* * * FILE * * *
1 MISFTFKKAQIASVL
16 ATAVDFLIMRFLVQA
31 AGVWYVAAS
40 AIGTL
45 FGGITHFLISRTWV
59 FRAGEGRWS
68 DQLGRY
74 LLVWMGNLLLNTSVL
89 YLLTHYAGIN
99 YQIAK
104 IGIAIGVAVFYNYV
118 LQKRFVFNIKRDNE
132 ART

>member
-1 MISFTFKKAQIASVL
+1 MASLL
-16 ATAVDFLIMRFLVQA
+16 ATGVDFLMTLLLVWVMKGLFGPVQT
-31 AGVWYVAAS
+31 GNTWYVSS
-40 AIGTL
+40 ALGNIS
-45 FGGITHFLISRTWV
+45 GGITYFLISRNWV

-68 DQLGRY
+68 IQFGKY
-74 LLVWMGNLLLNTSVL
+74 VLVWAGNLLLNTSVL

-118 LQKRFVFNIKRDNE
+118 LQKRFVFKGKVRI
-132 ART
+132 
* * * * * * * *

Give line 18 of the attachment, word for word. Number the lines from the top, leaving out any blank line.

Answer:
+16 ATGVDFLMTLLLVWVMKGLFGPVQT